In July 2018, Justice Hub was able to make a rare visit to the place the International Criminal Court keeps its detainees while they are going through a trial and awaiting a sentence or a transfer.
People refer to it as a prison, but, as you’ll see, that isn’t entirely accurate.
The building is not far from the court, and is often the subject of intense curiosity, and even sometimes demonstrations outside, from noisy supporters of the senior politicians or military who have been accused of war crimes or crimes against humanity. To try to dispel some of the myths, here are some of the facts.
1. It is a prison within a prison. The main building is Dutch – a full functioning prison, with a long history – and within that, with its own rules and regulations, is the unit with international prisoners. In the past, mainly prisoners from the former Yugoslavia, on trial at the United Nations Yugoslav Tribunal, were housed there. But now, the ICC has a whole floor available for detainees.
2. But actually, it’s a detention unit, not a prison. And it has a Chief Custody Officer – Paddy Craig – not a governor. He says his job is to provide a “safe, secure and humane” environment but to remember “everyone is innocent until proven guilty”.
3. The largest number the detention unit has ever held is 14. That would have been when there were several cases going on. There was a lot of coordination needed with defence teams, remembers Craig. But now there are just 6 detainees, including one from Mali – Al Faqi Al Mahdi – who’s already pled guilty, been sentenced and will be moved to another prison. But, “if I need more space I can have more” says Craig.
4. The prisoners can earn money. If they take part in things like cleaning the communal areas like the kitchen, they can use the money they earn to send back to their families or to buy food from outside – there’s a special ‘African shop’ with a long list of potential ingredients like cassava flour. “They tend to eat and cook together” says Craig but, “some cooks are better than others”.
5. Sometimes guards take part alongside the prisoners in five-a-side football. This is during the regular time that the prisoners from the former Yugoslavia and those from the ICC get together in the sports hall. Craig says, “it’s a bit of normalcy and a bit of fun”. There’s also a tennis court outside, a gym with equipment and access to instructors. The medical care they have in-house is basic, but if they need specialist treatment it can be provided, on the same basis “equivalent care” outside the prison.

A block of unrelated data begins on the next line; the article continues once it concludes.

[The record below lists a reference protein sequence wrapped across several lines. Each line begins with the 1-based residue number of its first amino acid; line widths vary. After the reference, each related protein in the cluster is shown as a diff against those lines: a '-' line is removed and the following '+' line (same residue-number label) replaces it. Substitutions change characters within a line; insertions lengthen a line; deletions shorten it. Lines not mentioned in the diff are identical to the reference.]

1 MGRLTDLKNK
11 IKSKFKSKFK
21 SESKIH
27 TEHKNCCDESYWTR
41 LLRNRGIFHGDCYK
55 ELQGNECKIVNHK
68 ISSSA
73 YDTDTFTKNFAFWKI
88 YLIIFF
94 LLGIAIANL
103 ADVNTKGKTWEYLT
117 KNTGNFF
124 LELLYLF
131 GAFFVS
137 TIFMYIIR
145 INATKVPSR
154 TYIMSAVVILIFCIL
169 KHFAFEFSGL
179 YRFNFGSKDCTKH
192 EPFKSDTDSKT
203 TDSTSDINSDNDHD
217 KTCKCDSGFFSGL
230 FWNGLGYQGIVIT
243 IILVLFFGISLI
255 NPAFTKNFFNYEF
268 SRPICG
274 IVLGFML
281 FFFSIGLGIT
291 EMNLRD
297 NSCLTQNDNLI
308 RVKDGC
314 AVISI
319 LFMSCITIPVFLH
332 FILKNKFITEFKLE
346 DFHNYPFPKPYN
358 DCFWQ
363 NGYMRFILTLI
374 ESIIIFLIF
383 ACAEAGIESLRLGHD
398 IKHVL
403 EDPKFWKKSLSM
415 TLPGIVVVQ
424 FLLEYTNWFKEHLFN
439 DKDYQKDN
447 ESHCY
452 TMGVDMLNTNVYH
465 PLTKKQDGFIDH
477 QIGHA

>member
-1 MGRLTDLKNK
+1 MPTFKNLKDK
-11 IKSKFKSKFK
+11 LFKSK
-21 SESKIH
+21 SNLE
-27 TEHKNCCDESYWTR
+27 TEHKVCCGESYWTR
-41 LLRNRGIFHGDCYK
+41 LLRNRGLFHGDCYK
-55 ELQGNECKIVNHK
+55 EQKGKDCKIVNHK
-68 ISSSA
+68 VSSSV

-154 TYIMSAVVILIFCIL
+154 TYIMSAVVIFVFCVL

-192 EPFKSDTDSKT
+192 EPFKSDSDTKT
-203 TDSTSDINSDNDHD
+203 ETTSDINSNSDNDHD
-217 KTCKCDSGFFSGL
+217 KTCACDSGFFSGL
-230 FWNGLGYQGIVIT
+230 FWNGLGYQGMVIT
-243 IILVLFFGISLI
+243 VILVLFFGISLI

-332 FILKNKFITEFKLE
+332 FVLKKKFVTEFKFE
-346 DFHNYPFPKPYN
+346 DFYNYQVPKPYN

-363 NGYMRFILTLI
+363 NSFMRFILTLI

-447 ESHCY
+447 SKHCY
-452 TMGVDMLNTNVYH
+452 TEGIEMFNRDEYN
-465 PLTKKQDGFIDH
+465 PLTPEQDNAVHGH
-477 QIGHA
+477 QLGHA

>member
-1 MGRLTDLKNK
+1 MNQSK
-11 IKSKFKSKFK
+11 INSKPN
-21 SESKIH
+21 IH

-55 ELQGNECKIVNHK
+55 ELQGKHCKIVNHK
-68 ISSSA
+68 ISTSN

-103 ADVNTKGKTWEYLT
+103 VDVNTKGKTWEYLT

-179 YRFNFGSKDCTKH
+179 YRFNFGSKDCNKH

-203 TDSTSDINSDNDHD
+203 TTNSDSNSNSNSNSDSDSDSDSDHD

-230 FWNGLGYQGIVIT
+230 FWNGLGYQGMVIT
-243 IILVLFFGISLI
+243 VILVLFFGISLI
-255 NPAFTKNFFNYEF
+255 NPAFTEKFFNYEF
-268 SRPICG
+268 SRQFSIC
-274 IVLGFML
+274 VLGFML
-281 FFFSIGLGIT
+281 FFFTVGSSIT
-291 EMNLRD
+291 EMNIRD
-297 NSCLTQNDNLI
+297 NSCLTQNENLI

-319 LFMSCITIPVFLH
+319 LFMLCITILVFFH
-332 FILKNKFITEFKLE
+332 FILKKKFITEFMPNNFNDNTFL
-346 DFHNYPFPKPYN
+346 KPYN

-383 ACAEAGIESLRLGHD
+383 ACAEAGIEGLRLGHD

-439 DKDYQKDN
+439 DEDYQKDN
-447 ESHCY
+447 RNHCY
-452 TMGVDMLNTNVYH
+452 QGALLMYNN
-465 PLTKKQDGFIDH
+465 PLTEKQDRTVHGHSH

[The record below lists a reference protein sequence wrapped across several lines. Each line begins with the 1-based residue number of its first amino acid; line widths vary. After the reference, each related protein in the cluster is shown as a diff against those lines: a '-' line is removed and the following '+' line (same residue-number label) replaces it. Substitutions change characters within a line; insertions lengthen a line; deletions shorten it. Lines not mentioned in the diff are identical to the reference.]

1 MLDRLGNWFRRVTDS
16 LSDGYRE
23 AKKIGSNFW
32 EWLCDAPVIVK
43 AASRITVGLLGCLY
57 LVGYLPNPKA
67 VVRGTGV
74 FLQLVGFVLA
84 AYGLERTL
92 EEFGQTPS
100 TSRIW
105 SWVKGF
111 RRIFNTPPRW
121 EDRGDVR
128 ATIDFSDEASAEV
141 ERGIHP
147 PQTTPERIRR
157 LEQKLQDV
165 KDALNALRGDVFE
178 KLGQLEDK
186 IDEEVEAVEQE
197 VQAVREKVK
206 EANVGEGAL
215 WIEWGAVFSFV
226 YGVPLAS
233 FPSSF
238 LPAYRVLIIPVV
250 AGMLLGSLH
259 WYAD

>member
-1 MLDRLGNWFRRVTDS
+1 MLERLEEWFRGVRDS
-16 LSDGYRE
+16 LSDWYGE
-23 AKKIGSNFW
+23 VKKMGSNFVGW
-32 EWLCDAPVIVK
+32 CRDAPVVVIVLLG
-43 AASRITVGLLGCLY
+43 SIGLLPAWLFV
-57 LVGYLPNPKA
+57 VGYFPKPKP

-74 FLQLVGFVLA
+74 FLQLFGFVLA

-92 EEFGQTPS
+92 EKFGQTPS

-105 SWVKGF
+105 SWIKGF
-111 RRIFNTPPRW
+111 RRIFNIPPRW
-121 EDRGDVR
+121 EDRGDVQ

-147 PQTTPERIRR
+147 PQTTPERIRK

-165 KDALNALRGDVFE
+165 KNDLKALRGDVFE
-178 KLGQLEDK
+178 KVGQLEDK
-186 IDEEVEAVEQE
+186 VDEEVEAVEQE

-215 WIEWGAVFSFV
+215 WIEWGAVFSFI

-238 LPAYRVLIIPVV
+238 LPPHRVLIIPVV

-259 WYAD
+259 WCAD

6. It’s not like a luxury hotel. Unless the kind of hotels you are used to have narrow beds, tiny mirrors, views of prison yards, keep you locked in overnight from 20.30 and two hours per day while the staff are eating. Plus, you can’t leave.
7. The 34 staff are multilingual. Five are administrators and 29 man the prison shifts. When Paddy Craig is looking for new prison staff – they are seconded from Dutch prison service – he looks for language skills and “enhanced skill sets” like social work experience. They all do intercultural training every year to counter what he describes as “the biggest threat” – that of “complacency”.
8. The prisoners have computers. But they don’t connect to the internet, or Skype, just via a VPN, to their defence team lawyers. And they get 200 minutes free phone time per month to a strict set of numbers (apart from their lawyers), put through to their rooms by the prison staff. The calls are recorded and are destroyed at the end of proceedings. They aren’t listened to unless the court orders it. There’s a TV in the communal room which gets international channels via satellite.
9. Yes, there’s a conjugal room. It’s where in privacy prisoners can meet their wives within visiting hours. There’s no restriction on numbers of family visits but it can be expensive for the families, so there’s a separate Trust Fund for family visits, to help. And visits have to be planned to fit in with the needs of all prisoners, the visits of defence lawyers, etc.
10. So, what’s the difference between the ICC detention unit and a ‘normal prison’? “Ours is more relaxed” says Craig, meaning that it’s a “smaller regime”, so less distance between him and the prisoners. But, he cautions, “there are a lot of false impressions about the place”. And he’s clear: “I have a mandate, I have to run it according to international standards and that’s what I do”.
Justice Hub was not allowed to take photos or record video inside the facility. The photos from the outside are Justice Hub/Janet Anderson. And those inside are from the ICC ©ICC-CPIRepublish